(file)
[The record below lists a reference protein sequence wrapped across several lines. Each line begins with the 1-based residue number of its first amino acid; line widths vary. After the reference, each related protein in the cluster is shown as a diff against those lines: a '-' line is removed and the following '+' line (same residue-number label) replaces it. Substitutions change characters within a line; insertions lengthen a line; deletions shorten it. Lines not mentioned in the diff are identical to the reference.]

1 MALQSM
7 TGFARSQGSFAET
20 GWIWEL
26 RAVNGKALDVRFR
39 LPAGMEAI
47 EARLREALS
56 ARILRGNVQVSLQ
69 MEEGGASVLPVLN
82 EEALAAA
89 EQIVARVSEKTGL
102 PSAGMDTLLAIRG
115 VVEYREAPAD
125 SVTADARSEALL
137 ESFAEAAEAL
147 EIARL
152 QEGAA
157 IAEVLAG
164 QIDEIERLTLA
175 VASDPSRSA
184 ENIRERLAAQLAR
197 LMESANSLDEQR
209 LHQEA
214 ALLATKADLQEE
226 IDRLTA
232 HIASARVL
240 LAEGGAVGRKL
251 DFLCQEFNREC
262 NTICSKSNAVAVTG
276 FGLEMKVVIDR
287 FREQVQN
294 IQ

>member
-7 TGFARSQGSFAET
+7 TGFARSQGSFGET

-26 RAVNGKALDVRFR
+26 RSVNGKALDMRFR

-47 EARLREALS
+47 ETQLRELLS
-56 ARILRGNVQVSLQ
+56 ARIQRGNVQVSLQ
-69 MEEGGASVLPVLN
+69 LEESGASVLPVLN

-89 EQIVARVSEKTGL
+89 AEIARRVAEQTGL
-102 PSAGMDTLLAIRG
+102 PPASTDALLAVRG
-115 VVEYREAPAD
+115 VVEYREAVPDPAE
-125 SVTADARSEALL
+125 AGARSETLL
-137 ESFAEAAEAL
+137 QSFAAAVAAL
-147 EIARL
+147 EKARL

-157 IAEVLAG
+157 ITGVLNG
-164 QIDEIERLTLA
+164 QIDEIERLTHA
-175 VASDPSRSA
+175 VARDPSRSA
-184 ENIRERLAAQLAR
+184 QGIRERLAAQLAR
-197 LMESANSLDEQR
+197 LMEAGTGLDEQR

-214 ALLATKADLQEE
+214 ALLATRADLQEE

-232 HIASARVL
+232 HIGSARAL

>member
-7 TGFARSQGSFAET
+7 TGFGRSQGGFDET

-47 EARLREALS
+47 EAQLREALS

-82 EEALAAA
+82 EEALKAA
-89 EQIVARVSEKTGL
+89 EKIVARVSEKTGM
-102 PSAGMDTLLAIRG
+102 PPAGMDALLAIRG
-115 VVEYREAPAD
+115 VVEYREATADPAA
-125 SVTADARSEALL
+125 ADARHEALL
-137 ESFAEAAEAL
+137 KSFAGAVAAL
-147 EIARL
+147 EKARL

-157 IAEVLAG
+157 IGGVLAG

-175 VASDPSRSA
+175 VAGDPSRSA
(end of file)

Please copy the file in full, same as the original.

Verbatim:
[The record below lists a reference protein sequence wrapped across several lines. Each line begins with the 1-based residue number of its first amino acid; line widths vary. After the reference, each related protein in the cluster is shown as a diff against those lines: a '-' line is removed and the following '+' line (same residue-number label) replaces it. Substitutions change characters within a line; insertions lengthen a line; deletions shorten it. Lines not mentioned in the diff are identical to the reference.]

1 MALQSM
7 TGFARSQGSFAET
20 GWIWEL
26 RAVNGKALDVRFR
39 LPAGMEAI
47 EARLREALS
56 ARILRGNVQVSLQ
69 MEEGGASVLPVLN
82 EEALAAA
89 EQIVARVSEKTGL
102 PSAGMDTLLAIRG
115 VVEYREAPAD
125 SVTADARSEALL
137 ESFAEAAEAL
147 EIARL
152 QEGAA
157 IAEVLAG
164 QIDEIERLTLA
175 VASDPSRSA
184 ENIRERLAAQLAR
197 LMESANSLDEQR
209 LHQEA
214 ALLATKADLQEE
226 IDRLTA
232 HIASARVL
240 LAEGGAVGRKL
251 DFLCQEFNREC
262 NTICSKSNAVAVTG
276 FGLEMKVVIDR
287 FREQVQN
294 IQ

>member
-7 TGFARSQGSFAET
+7 TGFARSQGSFGET

-26 RAVNGKALDVRFR
+26 RSVNGKALDMRFR

-47 EARLREALS
+47 ETQLRELLS
-56 ARILRGNVQVSLQ
+56 ARIQRGNVQVSLQ
-69 MEEGGASVLPVLN
+69 LEESGASVLPVLN

-89 EQIVARVSEKTGL
+89 AEIARRVAEQTGL
-102 PSAGMDTLLAIRG
+102 PPASTDALLAVRG
-115 VVEYREAPAD
+115 VVEYREAVPDPAE
-125 SVTADARSEALL
+125 AGARSETLL
-137 ESFAEAAEAL
+137 QSFAAAVAAL
-147 EIARL
+147 EKARL

-157 IAEVLAG
+157 ITGVLNG
-164 QIDEIERLTLA
+164 QIDEIERLTHA
-175 VASDPSRSA
+175 VARDPSRSA
-184 ENIRERLAAQLAR
+184 QGIRERLAAQLAR
-197 LMESANSLDEQR
+197 LMEAGTGLDEQR

-214 ALLATKADLQEE
+214 ALLATRADLQEE

-232 HIASARVL
+232 HIGSARAL

>member
-7 TGFARSQGSFAET
+7 TGFGRSQGGFDET

-47 EARLREALS
+47 EAQLREALS

-82 EEALAAA
+82 EEALKAA
-89 EQIVARVSEKTGL
+89 EKIVARVSEKTGM
-102 PSAGMDTLLAIRG
+102 PPAGMDALLAIRG
-115 VVEYREAPAD
+115 VVEYREATADPAA
-125 SVTADARSEALL
+125 ADARHEALL
-137 ESFAEAAEAL
+137 KSFAGAVAAL
-147 EIARL
+147 EKARL

-157 IAEVLAG
+157 IGGVLAG

-175 VASDPSRSA
+175 VAGDPSRSA